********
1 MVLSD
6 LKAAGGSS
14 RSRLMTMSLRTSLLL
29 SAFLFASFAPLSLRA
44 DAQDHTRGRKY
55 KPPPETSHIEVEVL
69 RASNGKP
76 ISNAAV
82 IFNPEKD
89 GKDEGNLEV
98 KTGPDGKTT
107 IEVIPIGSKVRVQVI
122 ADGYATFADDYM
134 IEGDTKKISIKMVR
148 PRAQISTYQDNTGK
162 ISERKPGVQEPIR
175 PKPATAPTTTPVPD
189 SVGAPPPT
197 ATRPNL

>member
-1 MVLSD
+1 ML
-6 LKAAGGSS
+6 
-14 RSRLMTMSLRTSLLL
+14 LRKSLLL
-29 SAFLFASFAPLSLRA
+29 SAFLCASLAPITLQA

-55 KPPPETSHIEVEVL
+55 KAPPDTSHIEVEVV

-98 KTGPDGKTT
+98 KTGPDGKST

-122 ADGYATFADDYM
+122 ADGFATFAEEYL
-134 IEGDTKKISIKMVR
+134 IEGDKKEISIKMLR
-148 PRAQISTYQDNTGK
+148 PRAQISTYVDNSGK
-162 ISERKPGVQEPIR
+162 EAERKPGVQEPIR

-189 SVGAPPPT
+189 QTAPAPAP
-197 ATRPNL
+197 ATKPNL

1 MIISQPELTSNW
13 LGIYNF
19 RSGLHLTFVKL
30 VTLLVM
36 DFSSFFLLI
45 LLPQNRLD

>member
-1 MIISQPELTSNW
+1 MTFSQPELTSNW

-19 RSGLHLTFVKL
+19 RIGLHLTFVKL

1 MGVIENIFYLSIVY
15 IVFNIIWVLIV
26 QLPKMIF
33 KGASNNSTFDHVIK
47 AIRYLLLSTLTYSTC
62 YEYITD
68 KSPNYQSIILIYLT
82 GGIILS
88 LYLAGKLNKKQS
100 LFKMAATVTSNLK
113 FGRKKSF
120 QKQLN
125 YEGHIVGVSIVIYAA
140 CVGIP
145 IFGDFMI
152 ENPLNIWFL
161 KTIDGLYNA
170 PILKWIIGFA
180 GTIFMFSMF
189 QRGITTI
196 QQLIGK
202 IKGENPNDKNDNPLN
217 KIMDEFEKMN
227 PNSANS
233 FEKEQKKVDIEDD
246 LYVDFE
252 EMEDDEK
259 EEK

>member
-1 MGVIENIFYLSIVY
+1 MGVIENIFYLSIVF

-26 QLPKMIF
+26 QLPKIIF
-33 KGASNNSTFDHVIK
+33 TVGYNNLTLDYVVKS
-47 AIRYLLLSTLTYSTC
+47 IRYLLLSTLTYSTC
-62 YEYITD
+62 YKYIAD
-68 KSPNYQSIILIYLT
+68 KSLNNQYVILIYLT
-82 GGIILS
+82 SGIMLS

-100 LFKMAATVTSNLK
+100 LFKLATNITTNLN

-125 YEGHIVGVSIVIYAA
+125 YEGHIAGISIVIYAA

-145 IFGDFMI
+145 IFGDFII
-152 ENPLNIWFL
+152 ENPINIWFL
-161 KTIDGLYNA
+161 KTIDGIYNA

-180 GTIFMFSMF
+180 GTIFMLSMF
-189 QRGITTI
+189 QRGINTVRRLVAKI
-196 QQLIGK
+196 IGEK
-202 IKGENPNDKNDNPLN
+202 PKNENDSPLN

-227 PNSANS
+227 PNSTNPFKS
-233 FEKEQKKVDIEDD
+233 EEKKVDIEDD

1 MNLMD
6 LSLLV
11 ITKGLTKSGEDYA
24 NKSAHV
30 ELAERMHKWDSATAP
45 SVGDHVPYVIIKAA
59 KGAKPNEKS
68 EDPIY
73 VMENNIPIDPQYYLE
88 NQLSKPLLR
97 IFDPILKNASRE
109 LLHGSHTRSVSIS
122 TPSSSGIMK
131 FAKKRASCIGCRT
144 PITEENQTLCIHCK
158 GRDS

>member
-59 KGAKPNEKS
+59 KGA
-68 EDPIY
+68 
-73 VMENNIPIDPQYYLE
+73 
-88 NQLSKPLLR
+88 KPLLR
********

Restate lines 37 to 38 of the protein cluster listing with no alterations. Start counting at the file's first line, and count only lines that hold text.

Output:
-148 PRAQISTYQDNTGK
+148 PRAQISTYVDNSGK